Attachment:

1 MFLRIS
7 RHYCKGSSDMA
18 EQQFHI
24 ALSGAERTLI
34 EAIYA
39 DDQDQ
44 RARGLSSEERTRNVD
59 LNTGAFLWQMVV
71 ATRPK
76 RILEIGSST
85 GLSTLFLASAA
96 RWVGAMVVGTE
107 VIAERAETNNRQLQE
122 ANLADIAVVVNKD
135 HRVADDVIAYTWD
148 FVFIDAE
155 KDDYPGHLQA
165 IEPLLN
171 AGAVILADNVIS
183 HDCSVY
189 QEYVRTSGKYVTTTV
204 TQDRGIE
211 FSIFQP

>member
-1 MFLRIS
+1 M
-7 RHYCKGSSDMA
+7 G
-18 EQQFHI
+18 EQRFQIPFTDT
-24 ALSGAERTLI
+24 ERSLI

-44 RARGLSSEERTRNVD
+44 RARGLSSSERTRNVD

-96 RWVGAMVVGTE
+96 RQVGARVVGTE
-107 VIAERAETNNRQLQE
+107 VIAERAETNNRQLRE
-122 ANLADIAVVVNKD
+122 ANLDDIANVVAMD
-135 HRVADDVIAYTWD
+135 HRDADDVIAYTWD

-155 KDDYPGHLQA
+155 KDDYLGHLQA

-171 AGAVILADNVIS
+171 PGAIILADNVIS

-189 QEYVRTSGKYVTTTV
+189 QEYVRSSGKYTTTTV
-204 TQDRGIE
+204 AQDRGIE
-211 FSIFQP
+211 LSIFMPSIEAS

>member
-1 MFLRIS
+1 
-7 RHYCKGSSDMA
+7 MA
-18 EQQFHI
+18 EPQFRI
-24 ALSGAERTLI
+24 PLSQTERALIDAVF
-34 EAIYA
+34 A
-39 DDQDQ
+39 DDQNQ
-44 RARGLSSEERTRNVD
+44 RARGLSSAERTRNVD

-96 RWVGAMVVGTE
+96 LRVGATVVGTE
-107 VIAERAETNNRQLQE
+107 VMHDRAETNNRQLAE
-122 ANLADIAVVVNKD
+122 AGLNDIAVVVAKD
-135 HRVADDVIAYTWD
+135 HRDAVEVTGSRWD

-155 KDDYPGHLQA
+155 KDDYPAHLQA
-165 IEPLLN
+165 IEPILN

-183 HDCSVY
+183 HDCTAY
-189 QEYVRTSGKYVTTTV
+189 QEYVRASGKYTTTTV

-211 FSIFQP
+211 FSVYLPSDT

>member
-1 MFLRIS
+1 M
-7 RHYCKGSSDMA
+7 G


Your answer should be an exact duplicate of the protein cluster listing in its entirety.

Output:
1 MFLRIS
7 RHYCKGSSDMA
18 EQQFHI
24 ALSGAERTLI
34 EAIYA
39 DDQDQ
44 RARGLSSEERTRNVD
59 LNTGAFLWQMVV
71 ATRPK
76 RILEIGSST
85 GLSTLFLASAA
96 RWVGAMVVGTE
107 VIAERAETNNRQLQE
122 ANLADIAVVVNKD
135 HRVADDVIAYTWD
148 FVFIDAE
155 KDDYPGHLQA
165 IEPLLN
171 AGAVILADNVIS
183 HDCSVY
189 QEYVRTSGKYVTTTV
204 TQDRGIE
211 FSIFQP

>member
-1 MFLRIS
+1 M
-7 RHYCKGSSDMA
+7 G
-18 EQQFHI
+18 EQRFQIPFTDT
-24 ALSGAERTLI
+24 ERSLI

-44 RARGLSSEERTRNVD
+44 RARGLSSSERTRNVD

-96 RWVGAMVVGTE
+96 RQVGARVVGTE
-107 VIAERAETNNRQLQE
+107 VIAERAETNNRQLRE
-122 ANLADIAVVVNKD
+122 ANLDDIANVVAMD
-135 HRVADDVIAYTWD
+135 HRDADDVIAYTWD

-155 KDDYPGHLQA
+155 KDDYLGHLQA

-171 AGAVILADNVIS
+171 PGAIILADNVIS

-189 QEYVRTSGKYVTTTV
+189 QEYVRSSGKYTTTTV
-204 TQDRGIE
+204 AQDRGIE
-211 FSIFQP
+211 LSIFMPSIEAS

>member
-1 MFLRIS
+1 
-7 RHYCKGSSDMA
+7 MA
-18 EQQFHI
+18 EPQFRI
-24 ALSGAERTLI
+24 PLSQTERALIDAVF
-34 EAIYA
+34 A
-39 DDQDQ
+39 DDQNQ
-44 RARGLSSEERTRNVD
+44 RARGLSSAERTRNVD

-96 RWVGAMVVGTE
+96 LRVGATVVGTE
-107 VIAERAETNNRQLQE
+107 VMHDRAETNNRQLAE
-122 ANLADIAVVVNKD
+122 AGLNDIAVVVAKD
-135 HRVADDVIAYTWD
+135 HRDAVEVTGSRWD

-155 KDDYPGHLQA
+155 KDDYPAHLQA
-165 IEPLLN
+165 IEPILN

-183 HDCSVY
+183 HDCTAY
-189 QEYVRTSGKYVTTTV
+189 QEYVRASGKYTTTTV

-211 FSIFQP
+211 FSVYLPSDT

>member
-1 MFLRIS
+1 M
-7 RHYCKGSSDMA
+7 G